Singapore Airlines offers compensation for flight hit by turbulence

(Reuters) -Singapore Airlines has sent compensation offers to passengers on a flight last month from London to Singapore that ran into severe turbulence, causing dozens of injuries and a death, the carrier said on Tuesday.

Passengers with minor injuries have been offered $10,000, while those with serious injuries can discuss offers to meet specific needs, it added.

"Passengers medically assessed as having sustained serious injuries, requiring long-term medical care, and requesting financial assistance are offered an advance payment of $25,000 to address their immediate needs," that will form part of any final settlement, the airline said.

Three weeks after the May 20 flight, 11 passengers are still receiving medical care in hospitals in Bangkok, according to the airline.

A 73-year-old passenger died of a suspected heart attack and dozens were injured after flight SQ321 encountered what the airline described as sudden, extreme turbulence while flying over Myanmar. It diverted to Bangkok, the Thai capital.

Passengers said crew and those not strapped in left the floor or their seats and slammed into the cabin ceiling, cracking it in places. A Bangkok hospital treating passengers said there were spinal cord, brain and skull injuries.

Singapore Airlines said it would refund passengers' airfares and compensate them for the delay in line with European Union or British regulations covering their tickets.

An international agreement, the Montreal Convention, makes airlines liable for physical injuries from accidents on international flights, which can include turbulence, regardless of whether they were negligent.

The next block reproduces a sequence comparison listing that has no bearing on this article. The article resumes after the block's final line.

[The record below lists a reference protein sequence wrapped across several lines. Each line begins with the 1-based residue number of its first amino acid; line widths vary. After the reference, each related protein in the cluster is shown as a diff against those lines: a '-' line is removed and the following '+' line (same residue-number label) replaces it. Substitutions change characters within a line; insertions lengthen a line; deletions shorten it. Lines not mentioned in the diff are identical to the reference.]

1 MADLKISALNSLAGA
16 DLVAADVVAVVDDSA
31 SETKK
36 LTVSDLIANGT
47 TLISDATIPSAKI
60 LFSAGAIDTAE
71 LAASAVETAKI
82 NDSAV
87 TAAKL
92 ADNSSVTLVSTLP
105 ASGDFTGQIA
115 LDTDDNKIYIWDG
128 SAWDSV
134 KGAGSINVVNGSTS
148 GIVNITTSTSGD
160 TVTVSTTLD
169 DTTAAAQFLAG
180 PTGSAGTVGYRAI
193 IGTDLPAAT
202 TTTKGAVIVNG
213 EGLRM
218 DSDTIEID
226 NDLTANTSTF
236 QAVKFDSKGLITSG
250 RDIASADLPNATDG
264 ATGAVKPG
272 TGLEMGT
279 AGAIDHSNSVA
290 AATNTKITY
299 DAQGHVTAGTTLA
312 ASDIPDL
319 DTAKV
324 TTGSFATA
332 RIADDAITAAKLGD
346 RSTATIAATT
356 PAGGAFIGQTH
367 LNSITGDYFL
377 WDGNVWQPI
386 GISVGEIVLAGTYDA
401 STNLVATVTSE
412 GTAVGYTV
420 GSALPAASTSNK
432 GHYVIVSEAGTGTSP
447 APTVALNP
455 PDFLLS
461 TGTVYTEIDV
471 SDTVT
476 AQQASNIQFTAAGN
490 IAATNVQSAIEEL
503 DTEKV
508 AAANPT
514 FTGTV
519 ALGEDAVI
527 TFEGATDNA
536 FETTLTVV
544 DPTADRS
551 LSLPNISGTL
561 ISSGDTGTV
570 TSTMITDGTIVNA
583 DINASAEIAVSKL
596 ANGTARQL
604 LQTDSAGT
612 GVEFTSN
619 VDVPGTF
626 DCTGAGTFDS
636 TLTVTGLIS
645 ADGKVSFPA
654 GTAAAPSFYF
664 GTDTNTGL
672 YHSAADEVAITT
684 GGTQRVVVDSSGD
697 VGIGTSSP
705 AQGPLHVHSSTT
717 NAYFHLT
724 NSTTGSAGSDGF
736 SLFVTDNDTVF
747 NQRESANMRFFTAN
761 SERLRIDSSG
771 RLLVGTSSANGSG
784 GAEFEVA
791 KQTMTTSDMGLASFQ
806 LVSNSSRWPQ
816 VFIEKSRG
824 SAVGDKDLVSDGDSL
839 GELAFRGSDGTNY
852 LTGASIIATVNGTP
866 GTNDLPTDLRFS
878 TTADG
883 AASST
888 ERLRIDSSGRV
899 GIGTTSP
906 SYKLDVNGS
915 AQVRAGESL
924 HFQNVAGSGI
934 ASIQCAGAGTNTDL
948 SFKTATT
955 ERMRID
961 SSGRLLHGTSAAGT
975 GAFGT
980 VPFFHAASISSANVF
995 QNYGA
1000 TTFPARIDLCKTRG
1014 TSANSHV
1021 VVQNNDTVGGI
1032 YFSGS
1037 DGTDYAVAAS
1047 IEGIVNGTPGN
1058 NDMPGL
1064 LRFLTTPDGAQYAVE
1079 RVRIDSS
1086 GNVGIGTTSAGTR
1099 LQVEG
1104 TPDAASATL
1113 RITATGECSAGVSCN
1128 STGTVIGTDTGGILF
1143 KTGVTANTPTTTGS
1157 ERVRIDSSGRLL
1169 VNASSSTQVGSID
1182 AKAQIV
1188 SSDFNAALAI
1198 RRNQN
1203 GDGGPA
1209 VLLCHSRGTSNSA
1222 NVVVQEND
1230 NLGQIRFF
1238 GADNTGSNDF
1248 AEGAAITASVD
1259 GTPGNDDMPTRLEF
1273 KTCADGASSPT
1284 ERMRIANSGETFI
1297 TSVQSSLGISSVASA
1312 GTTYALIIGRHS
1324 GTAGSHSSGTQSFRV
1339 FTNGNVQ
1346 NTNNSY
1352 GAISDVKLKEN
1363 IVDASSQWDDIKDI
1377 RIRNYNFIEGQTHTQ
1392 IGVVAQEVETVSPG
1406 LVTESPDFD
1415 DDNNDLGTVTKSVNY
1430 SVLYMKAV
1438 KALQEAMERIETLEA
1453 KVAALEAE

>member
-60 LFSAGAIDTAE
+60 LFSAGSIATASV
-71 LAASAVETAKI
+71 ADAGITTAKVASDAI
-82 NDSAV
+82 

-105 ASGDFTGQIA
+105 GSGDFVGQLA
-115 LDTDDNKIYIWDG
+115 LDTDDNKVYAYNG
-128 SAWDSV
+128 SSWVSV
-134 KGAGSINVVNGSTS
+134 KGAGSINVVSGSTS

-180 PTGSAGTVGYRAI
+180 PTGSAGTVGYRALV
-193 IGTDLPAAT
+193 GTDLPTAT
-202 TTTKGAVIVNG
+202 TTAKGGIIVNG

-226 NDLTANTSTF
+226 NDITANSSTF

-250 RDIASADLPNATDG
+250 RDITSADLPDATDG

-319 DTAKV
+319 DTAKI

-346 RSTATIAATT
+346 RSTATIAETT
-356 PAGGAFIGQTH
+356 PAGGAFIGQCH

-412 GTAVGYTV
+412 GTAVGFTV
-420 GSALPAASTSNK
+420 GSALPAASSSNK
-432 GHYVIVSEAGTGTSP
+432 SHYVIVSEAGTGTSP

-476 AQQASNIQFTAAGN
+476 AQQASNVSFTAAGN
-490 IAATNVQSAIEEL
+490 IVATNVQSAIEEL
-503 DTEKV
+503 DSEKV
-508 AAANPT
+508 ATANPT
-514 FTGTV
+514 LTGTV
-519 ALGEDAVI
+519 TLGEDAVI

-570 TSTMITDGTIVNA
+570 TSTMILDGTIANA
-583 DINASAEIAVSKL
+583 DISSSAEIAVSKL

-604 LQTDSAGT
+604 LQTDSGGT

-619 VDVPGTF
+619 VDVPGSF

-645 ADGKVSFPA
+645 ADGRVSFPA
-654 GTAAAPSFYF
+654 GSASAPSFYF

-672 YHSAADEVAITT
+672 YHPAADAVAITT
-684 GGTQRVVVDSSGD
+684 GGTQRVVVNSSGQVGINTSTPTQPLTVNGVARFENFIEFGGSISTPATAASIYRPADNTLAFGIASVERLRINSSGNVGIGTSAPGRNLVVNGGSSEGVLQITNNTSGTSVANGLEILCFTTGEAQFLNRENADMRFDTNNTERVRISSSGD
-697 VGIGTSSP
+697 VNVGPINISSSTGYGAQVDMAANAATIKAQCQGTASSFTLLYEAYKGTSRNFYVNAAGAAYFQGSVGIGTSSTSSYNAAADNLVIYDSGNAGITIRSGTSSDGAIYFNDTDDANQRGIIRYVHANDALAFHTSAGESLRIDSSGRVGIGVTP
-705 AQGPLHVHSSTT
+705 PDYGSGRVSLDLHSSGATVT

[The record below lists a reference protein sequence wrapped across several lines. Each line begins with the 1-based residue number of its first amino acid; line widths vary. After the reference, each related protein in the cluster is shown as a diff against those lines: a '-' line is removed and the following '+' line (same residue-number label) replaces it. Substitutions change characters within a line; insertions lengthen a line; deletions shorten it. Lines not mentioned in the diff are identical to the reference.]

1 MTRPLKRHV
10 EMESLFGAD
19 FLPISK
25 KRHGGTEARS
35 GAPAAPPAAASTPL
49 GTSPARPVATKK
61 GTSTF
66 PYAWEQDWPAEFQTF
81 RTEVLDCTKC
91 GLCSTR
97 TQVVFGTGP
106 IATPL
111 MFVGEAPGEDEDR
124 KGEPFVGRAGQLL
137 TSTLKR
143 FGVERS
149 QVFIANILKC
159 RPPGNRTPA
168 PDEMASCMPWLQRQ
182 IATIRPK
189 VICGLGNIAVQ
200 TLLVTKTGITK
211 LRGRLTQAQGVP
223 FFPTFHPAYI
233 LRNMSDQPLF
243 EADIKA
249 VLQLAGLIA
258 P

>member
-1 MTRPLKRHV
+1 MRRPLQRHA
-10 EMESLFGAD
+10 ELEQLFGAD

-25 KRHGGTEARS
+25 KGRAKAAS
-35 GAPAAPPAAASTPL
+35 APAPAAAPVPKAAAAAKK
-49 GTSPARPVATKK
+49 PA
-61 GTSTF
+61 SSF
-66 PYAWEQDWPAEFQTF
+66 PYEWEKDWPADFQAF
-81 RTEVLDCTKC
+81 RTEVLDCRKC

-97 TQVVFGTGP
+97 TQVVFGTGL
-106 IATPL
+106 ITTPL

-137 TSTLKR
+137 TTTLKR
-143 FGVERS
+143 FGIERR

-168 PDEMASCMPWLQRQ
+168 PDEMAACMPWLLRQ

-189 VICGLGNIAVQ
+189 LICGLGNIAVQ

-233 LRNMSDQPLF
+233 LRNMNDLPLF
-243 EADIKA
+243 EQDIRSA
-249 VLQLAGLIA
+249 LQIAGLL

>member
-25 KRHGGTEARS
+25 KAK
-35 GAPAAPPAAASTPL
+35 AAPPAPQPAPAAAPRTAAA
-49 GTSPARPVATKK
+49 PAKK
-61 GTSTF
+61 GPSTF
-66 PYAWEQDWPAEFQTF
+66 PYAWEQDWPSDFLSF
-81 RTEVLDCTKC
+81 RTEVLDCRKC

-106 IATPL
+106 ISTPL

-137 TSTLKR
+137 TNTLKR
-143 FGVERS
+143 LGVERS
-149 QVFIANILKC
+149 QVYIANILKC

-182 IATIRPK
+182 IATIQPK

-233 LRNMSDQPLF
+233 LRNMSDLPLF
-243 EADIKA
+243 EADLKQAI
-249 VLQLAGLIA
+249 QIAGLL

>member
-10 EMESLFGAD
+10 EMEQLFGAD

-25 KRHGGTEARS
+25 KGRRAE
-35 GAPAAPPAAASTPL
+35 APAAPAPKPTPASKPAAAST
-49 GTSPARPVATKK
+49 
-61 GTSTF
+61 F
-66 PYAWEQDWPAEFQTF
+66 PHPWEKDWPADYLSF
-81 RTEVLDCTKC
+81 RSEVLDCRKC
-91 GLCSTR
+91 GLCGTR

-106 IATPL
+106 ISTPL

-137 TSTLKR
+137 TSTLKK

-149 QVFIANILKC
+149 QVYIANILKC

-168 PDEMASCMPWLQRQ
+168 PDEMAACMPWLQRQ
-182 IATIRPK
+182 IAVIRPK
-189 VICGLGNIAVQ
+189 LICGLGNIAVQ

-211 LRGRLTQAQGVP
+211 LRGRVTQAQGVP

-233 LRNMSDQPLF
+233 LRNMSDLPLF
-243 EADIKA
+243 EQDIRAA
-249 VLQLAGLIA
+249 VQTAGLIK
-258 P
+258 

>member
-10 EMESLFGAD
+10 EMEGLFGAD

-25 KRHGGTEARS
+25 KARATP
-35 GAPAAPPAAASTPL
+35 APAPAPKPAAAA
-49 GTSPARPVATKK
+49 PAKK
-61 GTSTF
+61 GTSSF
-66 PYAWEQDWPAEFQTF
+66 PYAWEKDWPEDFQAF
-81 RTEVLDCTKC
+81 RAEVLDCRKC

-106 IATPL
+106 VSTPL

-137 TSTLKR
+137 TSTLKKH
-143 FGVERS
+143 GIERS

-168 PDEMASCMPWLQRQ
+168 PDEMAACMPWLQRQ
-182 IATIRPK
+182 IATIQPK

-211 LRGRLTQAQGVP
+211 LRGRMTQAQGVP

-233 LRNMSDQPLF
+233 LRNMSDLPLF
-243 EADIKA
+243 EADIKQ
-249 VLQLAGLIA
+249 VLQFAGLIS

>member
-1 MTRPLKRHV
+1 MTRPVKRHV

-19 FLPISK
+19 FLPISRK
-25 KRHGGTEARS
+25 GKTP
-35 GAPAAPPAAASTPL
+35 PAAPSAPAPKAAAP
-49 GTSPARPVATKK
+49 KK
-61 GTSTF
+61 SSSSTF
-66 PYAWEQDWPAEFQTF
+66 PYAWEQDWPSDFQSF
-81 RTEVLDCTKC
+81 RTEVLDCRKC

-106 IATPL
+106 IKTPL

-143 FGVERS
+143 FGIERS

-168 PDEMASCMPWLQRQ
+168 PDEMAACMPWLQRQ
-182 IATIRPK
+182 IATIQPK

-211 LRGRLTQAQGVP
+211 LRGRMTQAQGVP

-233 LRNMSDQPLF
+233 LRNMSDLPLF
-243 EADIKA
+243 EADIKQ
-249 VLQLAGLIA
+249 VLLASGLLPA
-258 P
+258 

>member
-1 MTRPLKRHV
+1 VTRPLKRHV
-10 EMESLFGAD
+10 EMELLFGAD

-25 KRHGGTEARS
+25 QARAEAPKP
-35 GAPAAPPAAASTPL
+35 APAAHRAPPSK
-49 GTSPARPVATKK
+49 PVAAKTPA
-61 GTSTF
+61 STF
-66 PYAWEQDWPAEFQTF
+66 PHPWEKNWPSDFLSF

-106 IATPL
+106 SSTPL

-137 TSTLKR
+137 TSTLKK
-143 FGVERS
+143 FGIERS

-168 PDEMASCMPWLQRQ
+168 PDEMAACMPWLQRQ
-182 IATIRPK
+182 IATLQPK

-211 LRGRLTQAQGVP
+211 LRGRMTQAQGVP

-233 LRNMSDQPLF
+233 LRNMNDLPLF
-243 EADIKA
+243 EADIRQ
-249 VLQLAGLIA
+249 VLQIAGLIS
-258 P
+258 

If passengers file a lawsuit, the airline cannot contest damages up to about $175,000, but if greater damages are sought, Singapore Airlines can try to limit liability by proving it took all necessary measures to avoid the turbulence, lawyers say.

Allianz is the lead insurer for the aircraft, sources speaking on condition of anonymity have told Reuters.

Individuals' travel insurance policies will probably cover injuries from aircraft turbulence, but policies may vary, the Association of British Insurers said after the incident.

Travel claims lawyer Peter Carter said his Australia-based firm, Carter Capner Law, which represents some passengers, is paying close attention to what accident reports may say about the type of turbulence and whether pilots could have avoided it.

Shares in Singapore Airlines fell 0.4% on Tuesday. The stock remains little changed since the May 20 incident.


In a preliminary report, Singapore's Transport Ministry said a rapid change in gravitational force and a drop in altitude of 54 m (177 ft) probably caused passengers and crew to become airborne.

The plane was probably flying over an area of "developing convective activity", it said, using a term referring to developing bad weather.

The most common cause of turbulence is the unstable weather patterns that trigger storms, which can be detected by weather radar, allowing pilots to fly around potential patches.

Another type, clear air turbulence, is a sudden and severe swirl even where there are no clouds. Such invisible pockets of air are hard to predict.

There were 211 passengers, including many Australians, British and Singaporeans, and 18 crew members on the flight.

The incident put seatbelt practices in the spotlight, with airlines typically allowing passengers to undo belts during normal cruise conditions, while recommending they keep them on.

Singapore Airlines, which is widely recognised as one of the world's leading airlines and a benchmark for much of the industry, has not had major incidents in recent years.

An analyst at Singapore-based DBS bank, Jason Sum, said the turbulence incident had not altered the bank's view on the carrier.

"We anticipate limited negative impact as public perception of the airline’s safety standards and consumer sentiment remains intact," he told Reuters on Tuesday, adding its crisis management had been "exemplary".

(Reporting by Lisa Barrington in Seoul, Xinghui Kok in Singapore; Editing by Jamie Freed and Clarence Fernandez)